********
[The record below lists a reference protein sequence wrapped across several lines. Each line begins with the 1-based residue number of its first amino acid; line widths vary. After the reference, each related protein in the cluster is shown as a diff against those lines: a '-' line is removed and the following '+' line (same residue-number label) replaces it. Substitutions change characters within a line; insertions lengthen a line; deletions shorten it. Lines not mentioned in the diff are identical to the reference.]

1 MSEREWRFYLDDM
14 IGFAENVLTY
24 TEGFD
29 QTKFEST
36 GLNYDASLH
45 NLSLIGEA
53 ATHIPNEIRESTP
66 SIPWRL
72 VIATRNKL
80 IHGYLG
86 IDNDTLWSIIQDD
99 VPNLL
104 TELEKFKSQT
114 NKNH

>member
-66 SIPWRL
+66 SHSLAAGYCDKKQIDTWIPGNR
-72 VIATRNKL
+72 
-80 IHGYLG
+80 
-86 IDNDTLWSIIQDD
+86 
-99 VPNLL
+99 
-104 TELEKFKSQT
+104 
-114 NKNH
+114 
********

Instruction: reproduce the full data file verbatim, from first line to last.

[The record below lists a reference protein sequence wrapped across several lines. Each line begins with the 1-based residue number of its first amino acid; line widths vary. After the reference, each related protein in the cluster is shown as a diff against those lines: a '-' line is removed and the following '+' line (same residue-number label) replaces it. Substitutions change characters within a line; insertions lengthen a line; deletions shorten it. Lines not mentioned in the diff are identical to the reference.]

1 MSEREWRFYLDDM
14 IGFAENVLTY
24 TEGFD
29 QTKFEST
36 GLNYDASLH
45 NLSLIGEA
53 ATHIPNEIRESTP
66 SIPWRL
72 VIATRNKL
80 IHGYLG
86 IDNDTLWSIIQDD
99 VPNLL
104 TELEKFKSQT
114 NKNH

>member
-66 SIPWRL
+66 SHSLAAGYCDKKQIDTWIPGNR
-72 VIATRNKL
+72 
-80 IHGYLG
+80 
-86 IDNDTLWSIIQDD
+86 
-99 VPNLL
+99 
-104 TELEKFKSQT
+104 
-114 NKNH
+114 